The European Commission has announced a set of measures to enable the trade bloc to reach its target of reducing greenhouse gas emissions by 55% it has set for 2030.

In the package we have confirmation of the proposed Carbon Border Adjustment Mechanism (“CBAM”), details of which were disclosed in May.

The scheme is largely as set out in the disclosed documents, with one important exception regarding the transitional provisions.

CBAM will start in 2023 and will apply to the import of electricity and certain goods into the EU Customs Union. The affected goods are aluminum, cement, fertilizers, iron and steel. It is tempting to think that the CBAM will only apply to construction and heavy industry, but the inclusion of aluminum means that it will also apply, for example, to supermarkets that use carbon paper. aluminum and brewers who use aluminum for cans.

When CBAM is fully implemented in 2026, importers, duly authorized to import such goods by the CBAM Authority, will be required to return the imported goods and emissions embedded in the goods. The integrated issues will determine the number of CBAM certificates that the importer must submit. CBAM certificates can be purchased by the importer and will be priced according to the average weekly closing price of carbon under the EU Emissions Trading System. The regulations provide for offsetting any carbon price incurred on emissions related to the production of goods in the country of origin in order to determine the number of CBAM certificates required.

When fully implemented, the system is based on the actual emissions incorporated into the goods to be imported, when these emissions have been calculated and verified by a duly authorized verifier. In the absence of sufficient information and verification, the default emissions for each type of good can be used, based on the 10% worst emitters in the EU that produce similar goods.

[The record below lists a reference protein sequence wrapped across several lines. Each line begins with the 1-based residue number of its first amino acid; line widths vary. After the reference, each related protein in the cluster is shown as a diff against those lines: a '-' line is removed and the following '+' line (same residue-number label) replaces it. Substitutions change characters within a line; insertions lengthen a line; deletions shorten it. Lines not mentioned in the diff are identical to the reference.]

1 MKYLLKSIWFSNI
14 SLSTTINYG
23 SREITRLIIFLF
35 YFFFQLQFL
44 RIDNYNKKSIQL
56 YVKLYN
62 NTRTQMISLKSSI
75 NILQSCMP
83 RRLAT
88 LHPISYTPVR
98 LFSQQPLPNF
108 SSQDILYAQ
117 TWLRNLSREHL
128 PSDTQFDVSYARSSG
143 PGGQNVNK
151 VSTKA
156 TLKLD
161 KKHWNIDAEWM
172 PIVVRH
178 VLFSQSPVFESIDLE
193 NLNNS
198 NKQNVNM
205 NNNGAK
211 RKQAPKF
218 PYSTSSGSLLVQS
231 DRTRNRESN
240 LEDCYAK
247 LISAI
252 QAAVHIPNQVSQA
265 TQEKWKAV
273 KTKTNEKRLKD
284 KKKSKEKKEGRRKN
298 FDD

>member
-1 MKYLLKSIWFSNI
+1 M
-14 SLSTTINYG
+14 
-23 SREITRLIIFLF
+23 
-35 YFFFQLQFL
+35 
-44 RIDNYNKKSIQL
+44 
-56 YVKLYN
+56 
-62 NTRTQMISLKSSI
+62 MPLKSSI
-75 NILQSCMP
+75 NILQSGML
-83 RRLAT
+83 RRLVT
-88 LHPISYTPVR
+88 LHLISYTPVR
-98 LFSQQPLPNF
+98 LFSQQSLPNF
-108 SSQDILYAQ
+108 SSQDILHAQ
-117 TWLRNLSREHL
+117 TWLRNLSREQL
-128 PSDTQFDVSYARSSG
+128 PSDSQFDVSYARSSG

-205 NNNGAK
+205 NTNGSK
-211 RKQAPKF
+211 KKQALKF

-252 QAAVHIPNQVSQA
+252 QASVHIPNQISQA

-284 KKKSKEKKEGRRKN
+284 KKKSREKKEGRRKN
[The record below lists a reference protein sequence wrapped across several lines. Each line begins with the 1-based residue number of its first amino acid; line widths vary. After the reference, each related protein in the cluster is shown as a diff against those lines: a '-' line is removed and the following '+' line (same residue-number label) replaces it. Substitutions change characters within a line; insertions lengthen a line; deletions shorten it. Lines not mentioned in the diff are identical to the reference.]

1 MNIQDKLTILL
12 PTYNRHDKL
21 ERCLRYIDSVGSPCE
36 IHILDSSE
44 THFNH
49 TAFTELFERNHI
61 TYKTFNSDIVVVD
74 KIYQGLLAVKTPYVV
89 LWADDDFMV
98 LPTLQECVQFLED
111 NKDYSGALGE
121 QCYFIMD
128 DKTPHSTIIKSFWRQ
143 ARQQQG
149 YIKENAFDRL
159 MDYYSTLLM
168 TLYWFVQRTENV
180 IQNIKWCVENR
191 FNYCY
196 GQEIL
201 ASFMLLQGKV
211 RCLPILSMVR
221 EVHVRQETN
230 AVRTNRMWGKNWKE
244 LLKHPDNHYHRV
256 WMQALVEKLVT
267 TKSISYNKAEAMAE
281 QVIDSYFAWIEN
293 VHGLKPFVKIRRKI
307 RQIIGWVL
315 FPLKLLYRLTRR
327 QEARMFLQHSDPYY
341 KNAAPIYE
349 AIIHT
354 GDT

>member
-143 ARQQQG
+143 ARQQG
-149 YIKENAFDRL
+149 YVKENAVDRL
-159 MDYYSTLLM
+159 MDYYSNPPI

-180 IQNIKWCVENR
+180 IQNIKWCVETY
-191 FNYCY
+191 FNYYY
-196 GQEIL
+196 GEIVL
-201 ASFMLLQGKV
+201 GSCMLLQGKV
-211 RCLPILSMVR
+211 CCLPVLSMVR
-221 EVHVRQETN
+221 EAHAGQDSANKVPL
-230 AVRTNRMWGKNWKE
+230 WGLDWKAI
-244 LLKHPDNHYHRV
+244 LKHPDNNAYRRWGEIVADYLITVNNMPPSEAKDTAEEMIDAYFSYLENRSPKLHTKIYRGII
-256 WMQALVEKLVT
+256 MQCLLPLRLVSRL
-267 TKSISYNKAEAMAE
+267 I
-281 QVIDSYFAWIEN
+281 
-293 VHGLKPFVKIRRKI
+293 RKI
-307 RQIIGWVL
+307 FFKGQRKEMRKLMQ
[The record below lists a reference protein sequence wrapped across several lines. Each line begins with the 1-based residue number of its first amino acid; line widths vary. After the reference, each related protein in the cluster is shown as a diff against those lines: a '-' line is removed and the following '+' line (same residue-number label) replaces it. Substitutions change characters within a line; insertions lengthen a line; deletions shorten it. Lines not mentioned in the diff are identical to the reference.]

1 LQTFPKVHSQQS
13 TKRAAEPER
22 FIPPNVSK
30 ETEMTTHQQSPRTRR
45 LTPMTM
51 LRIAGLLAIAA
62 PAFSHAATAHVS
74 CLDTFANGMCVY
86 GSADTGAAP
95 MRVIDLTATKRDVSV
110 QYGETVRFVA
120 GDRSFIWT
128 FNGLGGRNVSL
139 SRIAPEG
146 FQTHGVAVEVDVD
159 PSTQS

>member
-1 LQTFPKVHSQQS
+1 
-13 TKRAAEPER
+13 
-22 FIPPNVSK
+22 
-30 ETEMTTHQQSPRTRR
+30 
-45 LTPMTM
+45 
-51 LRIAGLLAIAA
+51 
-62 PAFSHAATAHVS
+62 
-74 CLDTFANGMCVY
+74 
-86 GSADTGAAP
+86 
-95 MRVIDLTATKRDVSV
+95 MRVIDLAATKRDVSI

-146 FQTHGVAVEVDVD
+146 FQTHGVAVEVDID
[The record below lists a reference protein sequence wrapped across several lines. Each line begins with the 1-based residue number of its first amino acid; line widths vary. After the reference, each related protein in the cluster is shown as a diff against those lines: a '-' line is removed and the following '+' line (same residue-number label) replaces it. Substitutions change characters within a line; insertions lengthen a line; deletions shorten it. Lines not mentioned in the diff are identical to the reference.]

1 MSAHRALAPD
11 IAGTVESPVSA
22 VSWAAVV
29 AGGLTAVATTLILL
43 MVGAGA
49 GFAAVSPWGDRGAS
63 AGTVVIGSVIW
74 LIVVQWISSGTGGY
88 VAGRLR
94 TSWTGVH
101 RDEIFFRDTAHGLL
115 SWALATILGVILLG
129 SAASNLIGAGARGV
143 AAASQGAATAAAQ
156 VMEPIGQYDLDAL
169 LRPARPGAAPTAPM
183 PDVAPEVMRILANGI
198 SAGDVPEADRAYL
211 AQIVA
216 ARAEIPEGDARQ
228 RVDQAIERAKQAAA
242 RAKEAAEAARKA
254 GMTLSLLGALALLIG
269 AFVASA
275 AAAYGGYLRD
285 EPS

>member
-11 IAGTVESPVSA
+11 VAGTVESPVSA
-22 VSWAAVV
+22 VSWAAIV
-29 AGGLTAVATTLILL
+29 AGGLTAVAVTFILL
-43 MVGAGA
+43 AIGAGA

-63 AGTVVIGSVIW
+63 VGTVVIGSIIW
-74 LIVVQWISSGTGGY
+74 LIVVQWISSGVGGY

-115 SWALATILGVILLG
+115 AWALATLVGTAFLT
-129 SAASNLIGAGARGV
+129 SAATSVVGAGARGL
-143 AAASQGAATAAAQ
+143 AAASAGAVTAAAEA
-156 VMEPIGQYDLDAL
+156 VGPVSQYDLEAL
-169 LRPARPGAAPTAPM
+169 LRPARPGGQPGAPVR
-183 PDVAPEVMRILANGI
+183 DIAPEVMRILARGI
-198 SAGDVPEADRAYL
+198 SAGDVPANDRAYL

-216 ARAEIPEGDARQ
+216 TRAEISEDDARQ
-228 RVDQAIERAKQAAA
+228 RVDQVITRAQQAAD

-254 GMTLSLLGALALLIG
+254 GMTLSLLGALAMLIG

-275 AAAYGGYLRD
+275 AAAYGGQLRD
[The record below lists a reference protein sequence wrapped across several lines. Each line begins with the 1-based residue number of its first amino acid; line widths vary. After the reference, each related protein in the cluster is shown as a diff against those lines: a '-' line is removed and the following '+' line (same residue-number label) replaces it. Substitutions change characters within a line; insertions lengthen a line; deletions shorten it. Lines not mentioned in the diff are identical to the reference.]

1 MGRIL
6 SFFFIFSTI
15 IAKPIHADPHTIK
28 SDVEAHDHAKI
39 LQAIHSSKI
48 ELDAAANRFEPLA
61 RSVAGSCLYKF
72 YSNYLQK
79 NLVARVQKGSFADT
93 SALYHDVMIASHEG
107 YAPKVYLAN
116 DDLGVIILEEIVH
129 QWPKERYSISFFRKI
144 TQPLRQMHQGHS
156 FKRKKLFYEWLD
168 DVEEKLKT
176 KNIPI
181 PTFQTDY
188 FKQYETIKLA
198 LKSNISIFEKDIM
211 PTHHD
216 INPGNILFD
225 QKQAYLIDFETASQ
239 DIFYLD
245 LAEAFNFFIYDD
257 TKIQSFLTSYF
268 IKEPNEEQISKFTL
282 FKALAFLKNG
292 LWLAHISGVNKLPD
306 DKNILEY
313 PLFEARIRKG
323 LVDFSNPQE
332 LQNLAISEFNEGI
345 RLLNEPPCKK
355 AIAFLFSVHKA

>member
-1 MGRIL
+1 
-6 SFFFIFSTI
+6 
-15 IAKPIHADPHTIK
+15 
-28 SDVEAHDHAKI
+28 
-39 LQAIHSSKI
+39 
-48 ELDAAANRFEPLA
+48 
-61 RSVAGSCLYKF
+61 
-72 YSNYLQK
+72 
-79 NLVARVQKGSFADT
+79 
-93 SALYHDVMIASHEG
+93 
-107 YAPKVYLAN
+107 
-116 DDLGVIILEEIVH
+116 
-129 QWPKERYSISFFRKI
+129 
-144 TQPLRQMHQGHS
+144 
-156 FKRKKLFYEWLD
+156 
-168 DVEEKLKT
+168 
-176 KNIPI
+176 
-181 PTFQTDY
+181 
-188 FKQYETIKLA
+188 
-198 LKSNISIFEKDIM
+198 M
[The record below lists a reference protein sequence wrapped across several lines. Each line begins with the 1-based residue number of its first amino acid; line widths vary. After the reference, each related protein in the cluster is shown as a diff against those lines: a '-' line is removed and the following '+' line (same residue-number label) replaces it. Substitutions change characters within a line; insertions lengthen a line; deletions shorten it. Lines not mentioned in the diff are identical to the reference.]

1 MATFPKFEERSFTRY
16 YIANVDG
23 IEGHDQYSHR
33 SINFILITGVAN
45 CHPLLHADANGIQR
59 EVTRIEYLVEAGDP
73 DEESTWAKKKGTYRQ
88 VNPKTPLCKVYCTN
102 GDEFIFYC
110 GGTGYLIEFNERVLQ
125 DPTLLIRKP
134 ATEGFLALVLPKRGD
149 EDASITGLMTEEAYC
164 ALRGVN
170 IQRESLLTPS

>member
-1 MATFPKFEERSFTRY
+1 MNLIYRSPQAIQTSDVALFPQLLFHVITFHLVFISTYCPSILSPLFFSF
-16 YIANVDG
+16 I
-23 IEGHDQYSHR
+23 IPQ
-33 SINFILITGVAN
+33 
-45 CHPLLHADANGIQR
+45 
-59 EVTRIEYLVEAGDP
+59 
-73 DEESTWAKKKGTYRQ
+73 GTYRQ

During the initial three-year period of the regime, the transition period from 2023 to 2025, the importer will be required to disclose the emissions embedded in the goods but, contrary to the provision in the disclosed documents, there is no will have no payment to be made under the CBAM.

Clearly, the program will create complexities for business supply chains and impose additional costs both in administration and in the underlying carbon price.

The leaked CBAM proposals have sparked international comment, including accusations that the EU is introducing some form of protectionism. There will likely be many more comments now that the proposed framework for CBAM has been released. The United States responded to the leaked documents by saying it wanted to look at the proposals and determine what their response should be and did not rule out retaliatory action.

Developing countries that have significant exports to the EU are concerned about the effect the CBAM will have on their competitiveness and will at a minimum try to ensure that the revenues the EU derives from the measure are used to help. these countries to decarbonise. In the absence of this kind of support from the EU, many countries will need to consider their own emissions trading system or carbon tax so that at least they receive the benefits of the carbon price linked to the goods that they are trading. ‘they produce, rather than having the levy simply paid to the EU.

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